Keep nail beds hydrated
To keep your nails hydrated, rub a small amount of petroleum jelly into your cuticle and the skin surrounding your nails every evening before you go to bed or whenever your nails feel dry. Keep a jar in your purse, desk drawer, car—anywhere you might need it. Not a fan of petroleum jelly? Substitute castor oil. It’s thick and contains vitamin E, which is great for your cuticles. Or head to your kitchen cupboard and grab the olive oil—it also works to moisturize your nails.
Protect nails from wear and tear
Wear rubber gloves whenever you do housework or wash dishes. Most household chores from gardening, to scrubbing the bathroom, to washing dishes, are murderous on healthy nails. For extra hand softness, apply hand cream before you put on the rubber gloves. Slipping on some gloves will also protect your manicure.
Treat cuticles gently
When pushing back your cuticles (it is not necessary to cut them), come in at a 45-degree angle and be very gentle. Otherwise, the cuticle will become damaged, weakening the entire nail, says Mariana Diaconescu, a manicurist at the Pierre Michel Salon in New York City.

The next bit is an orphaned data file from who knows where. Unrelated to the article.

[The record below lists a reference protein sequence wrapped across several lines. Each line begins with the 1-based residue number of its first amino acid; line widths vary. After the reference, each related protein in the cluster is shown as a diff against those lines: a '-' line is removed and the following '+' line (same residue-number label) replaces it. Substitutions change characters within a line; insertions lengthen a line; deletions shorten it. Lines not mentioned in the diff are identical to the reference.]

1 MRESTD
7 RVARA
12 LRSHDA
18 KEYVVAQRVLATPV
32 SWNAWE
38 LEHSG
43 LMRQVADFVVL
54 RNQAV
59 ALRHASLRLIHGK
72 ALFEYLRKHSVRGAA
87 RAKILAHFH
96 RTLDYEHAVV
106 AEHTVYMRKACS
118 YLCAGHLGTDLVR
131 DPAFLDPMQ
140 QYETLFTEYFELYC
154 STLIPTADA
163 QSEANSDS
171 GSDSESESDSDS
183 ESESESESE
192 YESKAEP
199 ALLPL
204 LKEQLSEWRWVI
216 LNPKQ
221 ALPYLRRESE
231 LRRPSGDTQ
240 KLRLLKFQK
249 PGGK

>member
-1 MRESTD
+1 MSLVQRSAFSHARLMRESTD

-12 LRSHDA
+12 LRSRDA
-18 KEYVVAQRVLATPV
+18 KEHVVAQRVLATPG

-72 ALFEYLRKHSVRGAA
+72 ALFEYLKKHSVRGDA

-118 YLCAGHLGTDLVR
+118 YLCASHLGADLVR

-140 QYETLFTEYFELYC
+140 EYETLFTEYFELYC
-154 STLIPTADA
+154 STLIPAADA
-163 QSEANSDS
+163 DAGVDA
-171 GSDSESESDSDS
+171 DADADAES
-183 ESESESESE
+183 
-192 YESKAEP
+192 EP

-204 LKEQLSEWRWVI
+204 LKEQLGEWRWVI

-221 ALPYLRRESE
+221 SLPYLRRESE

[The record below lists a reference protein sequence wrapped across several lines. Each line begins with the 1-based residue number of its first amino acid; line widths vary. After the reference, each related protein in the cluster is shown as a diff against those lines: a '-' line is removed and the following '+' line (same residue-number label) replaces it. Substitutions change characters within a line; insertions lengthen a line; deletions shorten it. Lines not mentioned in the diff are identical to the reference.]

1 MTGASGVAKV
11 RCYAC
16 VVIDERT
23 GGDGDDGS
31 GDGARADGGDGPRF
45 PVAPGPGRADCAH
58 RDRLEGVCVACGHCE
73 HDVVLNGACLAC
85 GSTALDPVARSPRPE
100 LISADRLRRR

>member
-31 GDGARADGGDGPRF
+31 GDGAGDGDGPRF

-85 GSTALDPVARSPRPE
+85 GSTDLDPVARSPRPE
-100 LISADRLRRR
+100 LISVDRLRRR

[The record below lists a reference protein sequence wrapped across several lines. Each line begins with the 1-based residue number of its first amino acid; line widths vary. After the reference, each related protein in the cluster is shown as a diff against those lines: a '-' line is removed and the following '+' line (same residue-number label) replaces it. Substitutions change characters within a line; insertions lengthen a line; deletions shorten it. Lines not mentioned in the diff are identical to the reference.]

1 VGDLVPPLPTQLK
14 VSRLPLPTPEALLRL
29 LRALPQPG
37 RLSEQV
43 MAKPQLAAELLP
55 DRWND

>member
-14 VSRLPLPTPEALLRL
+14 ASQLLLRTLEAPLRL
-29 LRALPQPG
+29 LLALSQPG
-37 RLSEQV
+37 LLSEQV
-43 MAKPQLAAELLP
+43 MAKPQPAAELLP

Avoid ingrown nails
For healthy nails, trim your toenails straight across to avoid ingrown toenails. This is particularly important if you have diabetes.
Keep hands dry
Dry your hands for at least two minutes after doing the dishes, taking a bath/shower, etc. Also, dry your toes thoroughly after swimming or showering. Leaving them damp increases your risk of fungal infection and ruins healthy nails.
Get shoes in top shape
Air out your work boots and athletic shoes. Better yet, keep two pairs and switch between them so you never put your feet into damp, sweaty shoes. This could lead to fungal infections.